LETTERS from James & Orpha: contents
mad in pursuit home
Enough of longing -- James provides a tiny portrait of the times.
Postmarked Monday 8.2.26, from James in Lynbrook NY
My family is out at the other end of the Island for the week-end again. The last three days have been rainy, delaying cellar digging. As a result, the foundation won’t be in until the end of this week.
A quotation from a book by Simeon Strunsky I have been reading should appeal to you:
“On Sunday the newsman is busy sorting out the twelve different sections of the Sunday paper and putting the comic section on top. Nor can I think of anything in human affairs which can be more futile in the eyes of a Creator than a stationer sorting out comic supplements in the full glory of early sunrise.”
Enclosed are some duplicate pictures which you may wish to give to your family.
Last evening I listened to a New York Philharmonic concert via radio; Nickolai Sokoloff conducting. It was a fine program. The concluding number was called “Victory Ball,” a musical interpretation of Alfred Noyes poem by that name. It is about the exuberance at a dance after the news of the Armistice; its last two lines are “God! How the dead men grin from the wall, As they look on the fun at the Victory Ball.”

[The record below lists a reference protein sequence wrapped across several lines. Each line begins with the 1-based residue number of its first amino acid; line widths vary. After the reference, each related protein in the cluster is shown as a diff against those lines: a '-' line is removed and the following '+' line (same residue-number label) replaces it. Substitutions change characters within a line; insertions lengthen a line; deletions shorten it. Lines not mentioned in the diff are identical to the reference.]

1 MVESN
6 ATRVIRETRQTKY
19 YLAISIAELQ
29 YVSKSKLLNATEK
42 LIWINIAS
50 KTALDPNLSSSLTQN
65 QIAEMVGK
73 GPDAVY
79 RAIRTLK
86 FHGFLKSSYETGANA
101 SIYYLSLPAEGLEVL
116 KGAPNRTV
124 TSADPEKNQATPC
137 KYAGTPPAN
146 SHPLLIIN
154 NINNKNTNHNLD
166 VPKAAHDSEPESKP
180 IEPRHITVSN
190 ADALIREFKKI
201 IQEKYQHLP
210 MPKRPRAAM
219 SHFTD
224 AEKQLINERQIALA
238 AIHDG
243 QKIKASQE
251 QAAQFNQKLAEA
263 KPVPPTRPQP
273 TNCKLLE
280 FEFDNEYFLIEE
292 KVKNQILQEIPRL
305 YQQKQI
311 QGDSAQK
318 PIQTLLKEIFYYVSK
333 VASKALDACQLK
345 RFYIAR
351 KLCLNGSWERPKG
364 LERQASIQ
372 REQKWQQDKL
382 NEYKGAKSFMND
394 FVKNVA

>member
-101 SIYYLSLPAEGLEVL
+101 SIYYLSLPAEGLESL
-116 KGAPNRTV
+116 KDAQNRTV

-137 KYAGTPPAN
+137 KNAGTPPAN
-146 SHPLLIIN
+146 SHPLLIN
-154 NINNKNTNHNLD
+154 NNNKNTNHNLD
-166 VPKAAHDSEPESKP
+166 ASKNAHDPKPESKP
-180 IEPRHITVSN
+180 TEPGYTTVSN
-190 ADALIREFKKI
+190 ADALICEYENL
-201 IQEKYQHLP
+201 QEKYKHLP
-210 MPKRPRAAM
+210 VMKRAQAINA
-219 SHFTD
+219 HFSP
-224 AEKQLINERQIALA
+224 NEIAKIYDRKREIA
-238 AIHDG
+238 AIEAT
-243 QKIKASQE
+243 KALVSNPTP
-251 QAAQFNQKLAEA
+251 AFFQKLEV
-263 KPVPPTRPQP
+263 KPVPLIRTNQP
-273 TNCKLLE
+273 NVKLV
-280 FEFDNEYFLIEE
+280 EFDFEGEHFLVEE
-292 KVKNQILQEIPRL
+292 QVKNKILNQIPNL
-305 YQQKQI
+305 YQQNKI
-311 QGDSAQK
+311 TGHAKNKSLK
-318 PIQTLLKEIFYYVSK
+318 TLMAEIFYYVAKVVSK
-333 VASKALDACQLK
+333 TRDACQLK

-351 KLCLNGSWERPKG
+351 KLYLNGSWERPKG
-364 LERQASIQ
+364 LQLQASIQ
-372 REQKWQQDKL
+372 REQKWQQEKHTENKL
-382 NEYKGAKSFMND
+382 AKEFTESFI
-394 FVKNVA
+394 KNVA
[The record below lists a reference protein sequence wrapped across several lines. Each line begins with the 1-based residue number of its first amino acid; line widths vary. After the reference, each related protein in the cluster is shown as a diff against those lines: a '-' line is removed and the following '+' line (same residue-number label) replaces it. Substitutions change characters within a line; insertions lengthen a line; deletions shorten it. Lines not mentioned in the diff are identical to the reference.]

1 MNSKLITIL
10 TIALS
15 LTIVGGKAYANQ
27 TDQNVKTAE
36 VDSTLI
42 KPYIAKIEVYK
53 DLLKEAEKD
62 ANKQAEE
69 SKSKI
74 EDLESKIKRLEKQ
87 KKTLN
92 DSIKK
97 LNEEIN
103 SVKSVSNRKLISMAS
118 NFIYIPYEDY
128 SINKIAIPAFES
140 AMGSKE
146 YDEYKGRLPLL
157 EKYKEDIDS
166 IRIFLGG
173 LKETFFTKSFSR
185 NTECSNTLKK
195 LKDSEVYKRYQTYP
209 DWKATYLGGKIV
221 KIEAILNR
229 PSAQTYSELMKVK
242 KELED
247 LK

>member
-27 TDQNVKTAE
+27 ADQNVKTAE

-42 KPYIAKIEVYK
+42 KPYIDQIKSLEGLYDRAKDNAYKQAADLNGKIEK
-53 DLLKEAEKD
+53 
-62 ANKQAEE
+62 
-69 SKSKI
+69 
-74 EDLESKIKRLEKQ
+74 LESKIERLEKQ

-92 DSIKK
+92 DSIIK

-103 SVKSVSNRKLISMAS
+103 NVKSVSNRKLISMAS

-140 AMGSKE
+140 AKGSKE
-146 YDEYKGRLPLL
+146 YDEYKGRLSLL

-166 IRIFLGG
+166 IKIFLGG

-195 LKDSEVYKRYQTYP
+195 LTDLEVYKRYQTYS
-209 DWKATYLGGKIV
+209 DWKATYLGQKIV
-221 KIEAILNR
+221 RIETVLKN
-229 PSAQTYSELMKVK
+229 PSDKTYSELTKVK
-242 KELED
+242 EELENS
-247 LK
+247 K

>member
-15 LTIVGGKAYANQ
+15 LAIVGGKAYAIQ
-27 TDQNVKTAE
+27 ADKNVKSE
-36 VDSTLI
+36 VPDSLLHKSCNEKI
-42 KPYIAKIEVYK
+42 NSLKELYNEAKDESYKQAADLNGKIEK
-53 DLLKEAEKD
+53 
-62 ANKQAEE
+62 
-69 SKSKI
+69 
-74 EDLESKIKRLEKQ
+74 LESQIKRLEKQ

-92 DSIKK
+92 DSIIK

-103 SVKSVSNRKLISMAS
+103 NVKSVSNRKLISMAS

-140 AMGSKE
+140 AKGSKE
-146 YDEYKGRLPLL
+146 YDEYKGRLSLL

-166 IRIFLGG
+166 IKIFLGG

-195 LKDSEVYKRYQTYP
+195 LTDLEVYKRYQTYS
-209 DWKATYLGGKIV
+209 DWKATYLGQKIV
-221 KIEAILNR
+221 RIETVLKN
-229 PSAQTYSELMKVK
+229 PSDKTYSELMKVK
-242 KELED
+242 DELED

It was about as effective a piece of interpretive music of that sort as I’ve heard – it ended with taps played on a bugle, dwindling away into silence.
Write me your plans as soon as you know them.
Tell me how you feel about coming here. As for me – you know.
I can't really tell who Simeon Strunsky is, but Google reveals his fame is in another quote of his: "Famous remarks are very seldom quoted correctly."
About radio: interesting to remember that popular radio was a new phenomenon in the 1920's.
Ernest Schelling's A Victory Ball (a.k.a. Fantasy for Orchestra) was inspired in 1922 by Alfred Noyes' impassioned anti-war poem.